The question then is, how do you want your division, department or area to work? The higher up you are, the larger your influence and impact. That said, first line managers can shape their areas, and individuals can influence the teams in which they work. Although your influence may be limited in scope, it doesn't mean you should ignore the positive impact you can create. As a leader, here are several steps you should take to change the collective programming.
First, take a look in the mirror. Yes, internal surveys are a valuable source of input, but in low-trust cultures, people often give the answer they believe management wants to hear. They are never sure if their answers are confidential, so rather than take the risk of being candid, they protect themselves with carefully chosen responses. To overcome this, you will have to observe, walk around, talk to people at all levels and ascertain the organizational pulse. The truth should be self-evident.
Culture: The Leadership Mirror
Next, determine what needs to change. Make a list of the behavioral outcomes you are looking for, like collaboration, openness, transparency, a fun work culture and so forth. These outcomes collectively represent your Tone at the Top, which will be communicated and reinforced. But remember, how you behave is what facilitates the transformation. Your communication must align with what you want your organization to become, but it is your behavior that models, or signals, the changes. Words just describe your behavior to help remove any ambiguity. Also, whatever you do, don’t go it alone. As an executive, you must engage your senior leadership team in the process, and then the broader leadership team in the final definition—or your efforts will not be embraced.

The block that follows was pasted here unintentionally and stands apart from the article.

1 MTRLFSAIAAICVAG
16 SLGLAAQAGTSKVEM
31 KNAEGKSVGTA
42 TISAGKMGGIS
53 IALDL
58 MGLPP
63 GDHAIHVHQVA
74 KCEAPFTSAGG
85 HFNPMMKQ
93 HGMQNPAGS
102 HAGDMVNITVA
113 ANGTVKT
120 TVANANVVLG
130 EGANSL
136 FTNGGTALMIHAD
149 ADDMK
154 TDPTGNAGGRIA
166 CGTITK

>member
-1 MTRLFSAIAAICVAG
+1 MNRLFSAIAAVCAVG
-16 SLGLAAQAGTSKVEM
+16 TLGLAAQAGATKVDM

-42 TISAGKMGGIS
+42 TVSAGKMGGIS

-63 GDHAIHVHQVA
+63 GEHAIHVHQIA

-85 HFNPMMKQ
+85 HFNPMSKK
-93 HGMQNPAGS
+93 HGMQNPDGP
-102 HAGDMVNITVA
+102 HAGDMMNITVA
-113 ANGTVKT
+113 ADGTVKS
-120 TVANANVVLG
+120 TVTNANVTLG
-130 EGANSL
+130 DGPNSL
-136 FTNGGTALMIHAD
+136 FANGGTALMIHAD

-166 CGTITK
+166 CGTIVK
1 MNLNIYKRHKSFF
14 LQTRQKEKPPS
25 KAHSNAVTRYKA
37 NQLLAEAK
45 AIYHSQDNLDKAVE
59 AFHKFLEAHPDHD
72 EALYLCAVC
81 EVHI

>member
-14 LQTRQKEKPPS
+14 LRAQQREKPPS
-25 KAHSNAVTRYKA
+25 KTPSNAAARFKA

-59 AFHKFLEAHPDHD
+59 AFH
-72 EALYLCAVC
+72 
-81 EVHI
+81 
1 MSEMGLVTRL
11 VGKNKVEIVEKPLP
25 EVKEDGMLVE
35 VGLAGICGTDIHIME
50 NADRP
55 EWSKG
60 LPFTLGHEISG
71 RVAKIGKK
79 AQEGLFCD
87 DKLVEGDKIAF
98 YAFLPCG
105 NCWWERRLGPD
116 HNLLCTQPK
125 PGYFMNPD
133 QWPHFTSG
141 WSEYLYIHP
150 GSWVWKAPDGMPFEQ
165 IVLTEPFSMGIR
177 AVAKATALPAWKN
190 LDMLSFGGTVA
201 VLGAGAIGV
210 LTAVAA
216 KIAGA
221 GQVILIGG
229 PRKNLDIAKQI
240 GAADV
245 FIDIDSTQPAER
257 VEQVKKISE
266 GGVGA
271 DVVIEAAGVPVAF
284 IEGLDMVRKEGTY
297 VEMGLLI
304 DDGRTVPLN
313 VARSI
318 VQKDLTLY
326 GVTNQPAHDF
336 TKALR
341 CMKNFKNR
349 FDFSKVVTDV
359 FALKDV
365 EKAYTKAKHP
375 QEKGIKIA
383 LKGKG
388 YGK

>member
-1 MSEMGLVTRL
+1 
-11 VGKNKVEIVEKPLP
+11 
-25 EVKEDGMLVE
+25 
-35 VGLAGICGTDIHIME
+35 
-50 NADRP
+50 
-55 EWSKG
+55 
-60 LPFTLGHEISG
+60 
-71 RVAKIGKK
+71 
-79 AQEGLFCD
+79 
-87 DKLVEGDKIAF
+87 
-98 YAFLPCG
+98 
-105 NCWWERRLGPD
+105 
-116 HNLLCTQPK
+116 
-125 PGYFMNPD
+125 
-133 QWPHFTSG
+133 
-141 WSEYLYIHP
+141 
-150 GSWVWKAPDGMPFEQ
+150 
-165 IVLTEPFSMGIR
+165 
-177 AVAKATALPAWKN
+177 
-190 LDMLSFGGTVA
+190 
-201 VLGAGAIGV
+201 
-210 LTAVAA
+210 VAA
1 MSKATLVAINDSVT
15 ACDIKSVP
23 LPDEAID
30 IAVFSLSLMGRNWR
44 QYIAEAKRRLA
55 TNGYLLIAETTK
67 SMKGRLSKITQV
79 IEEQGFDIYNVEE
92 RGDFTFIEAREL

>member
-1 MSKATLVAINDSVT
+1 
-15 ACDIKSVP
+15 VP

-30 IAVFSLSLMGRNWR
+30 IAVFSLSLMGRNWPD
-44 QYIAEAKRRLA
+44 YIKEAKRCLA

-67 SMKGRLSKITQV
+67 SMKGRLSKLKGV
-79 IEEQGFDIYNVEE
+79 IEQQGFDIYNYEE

After you have defined, acted out and communicated the leadership tone, what that means in terms of how your staff collaborates with one another is next. These are the group behaviors, or the Culture in the Core. Here, once again, words provide clarity, but it is the shared behavior that defines the actual culture.
Assemble a team of volunteers to define guidelines for productive interaction and collaboration. These guidelines must align with the tone you desire. If one of your cultural goals is complete transparency, then this team must define the behaviors that result in open and transparent interaction. In general, the overarching goal is to increase productivity, so the organization can deliver better results for the enterprise.
Since IT creates value through teams of individuals that span both the business and IT, it is ultimately the degree and intensity of collaboration within and across organizational boundaries that drives outcomes. That means you must improve the strength of relationships and the mood (i.e., the social climate), since both are strong drivers of workforce productivity. The specifics will vary based on how healthy your culture is, and how you need to reshape it.
If you are truly motivated to build a high-performing culture, you can. (For a detailed recipe, I recommend you read my book, Transforming IT Culture, to gain an in-depth understanding of how to do it.) The key takeaway is this: cultural change begins with you, the leaders. If you have an unproductive culture, or you have been unable to change the culture, it is time for some deep introspection.
About the Author
Frank Wander, a former CIO, is founder and CEO of the IT Excellence Institute, and author of Transforming IT Culture, How to Use Social Intelligence, Human Factors and Collaboration to Create an IT Department That Outperforms (Wily, 2013). For his previous CIO Insight article, "Unlocking Your Organization's Innovation Potential," click here.